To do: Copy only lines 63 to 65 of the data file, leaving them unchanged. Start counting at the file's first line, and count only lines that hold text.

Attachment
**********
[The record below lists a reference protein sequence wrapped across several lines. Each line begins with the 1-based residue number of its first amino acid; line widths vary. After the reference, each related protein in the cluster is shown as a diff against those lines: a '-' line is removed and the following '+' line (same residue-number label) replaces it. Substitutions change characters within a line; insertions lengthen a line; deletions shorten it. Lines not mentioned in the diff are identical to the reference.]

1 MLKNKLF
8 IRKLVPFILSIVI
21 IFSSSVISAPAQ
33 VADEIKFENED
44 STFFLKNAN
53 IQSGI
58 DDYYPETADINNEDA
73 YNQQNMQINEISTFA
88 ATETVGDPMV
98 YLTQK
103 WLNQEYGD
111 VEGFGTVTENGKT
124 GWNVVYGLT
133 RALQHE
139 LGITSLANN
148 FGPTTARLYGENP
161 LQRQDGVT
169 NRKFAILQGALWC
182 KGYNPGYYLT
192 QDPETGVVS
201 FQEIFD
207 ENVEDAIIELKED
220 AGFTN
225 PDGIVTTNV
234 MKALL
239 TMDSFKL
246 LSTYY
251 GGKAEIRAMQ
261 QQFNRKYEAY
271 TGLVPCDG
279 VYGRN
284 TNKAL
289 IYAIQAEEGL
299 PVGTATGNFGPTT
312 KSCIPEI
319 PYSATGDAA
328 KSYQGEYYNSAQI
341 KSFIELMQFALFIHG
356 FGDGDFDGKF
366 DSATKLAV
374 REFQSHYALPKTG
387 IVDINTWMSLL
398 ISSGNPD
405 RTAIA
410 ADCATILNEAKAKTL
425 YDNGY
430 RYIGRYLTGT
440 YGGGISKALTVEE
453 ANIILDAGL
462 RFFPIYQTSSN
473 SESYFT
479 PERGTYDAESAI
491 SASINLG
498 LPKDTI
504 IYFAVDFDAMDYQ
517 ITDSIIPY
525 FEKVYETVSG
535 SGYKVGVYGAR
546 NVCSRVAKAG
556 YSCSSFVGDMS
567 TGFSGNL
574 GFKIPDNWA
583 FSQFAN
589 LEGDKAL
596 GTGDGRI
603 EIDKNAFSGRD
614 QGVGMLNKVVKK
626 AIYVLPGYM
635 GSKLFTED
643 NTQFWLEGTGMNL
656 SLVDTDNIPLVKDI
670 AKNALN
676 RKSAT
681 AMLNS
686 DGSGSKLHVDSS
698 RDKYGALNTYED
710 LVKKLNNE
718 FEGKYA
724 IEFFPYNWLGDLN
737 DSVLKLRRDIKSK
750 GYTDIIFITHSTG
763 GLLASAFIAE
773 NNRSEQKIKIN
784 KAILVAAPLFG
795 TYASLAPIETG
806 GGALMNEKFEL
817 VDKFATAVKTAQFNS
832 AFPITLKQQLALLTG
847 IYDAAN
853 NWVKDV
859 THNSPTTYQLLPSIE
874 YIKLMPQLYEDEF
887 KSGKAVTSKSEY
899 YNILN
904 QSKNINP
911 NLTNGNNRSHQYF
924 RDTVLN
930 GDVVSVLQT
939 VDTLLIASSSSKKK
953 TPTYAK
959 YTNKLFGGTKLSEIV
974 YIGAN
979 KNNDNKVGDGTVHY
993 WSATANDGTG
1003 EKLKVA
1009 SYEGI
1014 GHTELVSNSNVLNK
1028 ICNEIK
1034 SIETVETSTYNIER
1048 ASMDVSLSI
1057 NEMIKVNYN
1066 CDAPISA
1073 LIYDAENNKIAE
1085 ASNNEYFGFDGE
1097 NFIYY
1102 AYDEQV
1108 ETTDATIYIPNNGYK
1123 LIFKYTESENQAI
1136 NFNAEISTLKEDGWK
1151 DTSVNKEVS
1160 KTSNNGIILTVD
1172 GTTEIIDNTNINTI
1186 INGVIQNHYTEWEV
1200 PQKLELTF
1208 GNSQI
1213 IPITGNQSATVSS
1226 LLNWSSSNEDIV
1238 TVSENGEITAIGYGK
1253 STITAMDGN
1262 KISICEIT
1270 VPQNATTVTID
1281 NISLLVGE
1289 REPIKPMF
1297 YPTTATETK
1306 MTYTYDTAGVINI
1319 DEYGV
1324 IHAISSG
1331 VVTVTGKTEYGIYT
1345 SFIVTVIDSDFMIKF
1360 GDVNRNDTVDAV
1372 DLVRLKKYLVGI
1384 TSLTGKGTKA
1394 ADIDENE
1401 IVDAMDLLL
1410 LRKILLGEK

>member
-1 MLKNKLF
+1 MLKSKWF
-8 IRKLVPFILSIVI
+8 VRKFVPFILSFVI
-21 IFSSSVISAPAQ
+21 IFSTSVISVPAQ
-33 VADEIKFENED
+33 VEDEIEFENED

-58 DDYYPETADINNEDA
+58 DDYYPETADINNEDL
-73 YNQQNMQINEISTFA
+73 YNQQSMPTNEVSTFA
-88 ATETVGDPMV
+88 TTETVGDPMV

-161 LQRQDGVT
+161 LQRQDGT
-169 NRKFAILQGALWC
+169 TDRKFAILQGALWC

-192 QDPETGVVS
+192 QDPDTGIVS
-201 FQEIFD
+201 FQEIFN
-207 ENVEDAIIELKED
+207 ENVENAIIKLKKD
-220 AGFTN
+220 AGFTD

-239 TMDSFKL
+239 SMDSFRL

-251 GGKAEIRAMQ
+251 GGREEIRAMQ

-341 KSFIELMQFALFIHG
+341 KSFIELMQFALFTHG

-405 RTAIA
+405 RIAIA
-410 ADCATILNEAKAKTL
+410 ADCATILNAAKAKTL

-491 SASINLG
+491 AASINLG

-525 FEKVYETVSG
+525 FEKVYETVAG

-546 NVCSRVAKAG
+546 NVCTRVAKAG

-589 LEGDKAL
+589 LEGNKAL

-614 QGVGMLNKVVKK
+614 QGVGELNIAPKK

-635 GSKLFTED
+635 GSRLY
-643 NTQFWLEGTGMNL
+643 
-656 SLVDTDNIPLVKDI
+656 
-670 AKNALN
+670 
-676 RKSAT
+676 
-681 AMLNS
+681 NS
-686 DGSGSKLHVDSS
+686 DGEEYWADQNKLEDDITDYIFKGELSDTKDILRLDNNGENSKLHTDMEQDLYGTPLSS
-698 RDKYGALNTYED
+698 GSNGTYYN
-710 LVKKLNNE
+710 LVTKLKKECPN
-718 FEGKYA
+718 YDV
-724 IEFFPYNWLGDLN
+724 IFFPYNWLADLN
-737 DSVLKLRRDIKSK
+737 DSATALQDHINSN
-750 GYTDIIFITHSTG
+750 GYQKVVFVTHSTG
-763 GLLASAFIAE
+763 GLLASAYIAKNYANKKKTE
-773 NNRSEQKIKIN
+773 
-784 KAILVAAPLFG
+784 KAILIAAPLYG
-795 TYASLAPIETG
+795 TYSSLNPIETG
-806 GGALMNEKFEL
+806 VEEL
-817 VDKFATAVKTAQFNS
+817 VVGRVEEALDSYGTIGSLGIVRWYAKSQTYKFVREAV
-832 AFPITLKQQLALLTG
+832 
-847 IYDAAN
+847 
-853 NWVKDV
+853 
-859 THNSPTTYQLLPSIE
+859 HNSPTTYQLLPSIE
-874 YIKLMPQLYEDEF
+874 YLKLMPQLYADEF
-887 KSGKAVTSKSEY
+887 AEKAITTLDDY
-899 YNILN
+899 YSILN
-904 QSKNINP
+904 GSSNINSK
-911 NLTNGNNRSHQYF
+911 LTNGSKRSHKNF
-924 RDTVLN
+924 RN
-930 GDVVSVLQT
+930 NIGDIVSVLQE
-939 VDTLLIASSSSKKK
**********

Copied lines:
574 GFKIPDNWA
583 FSQFAN
589 LEGDKAL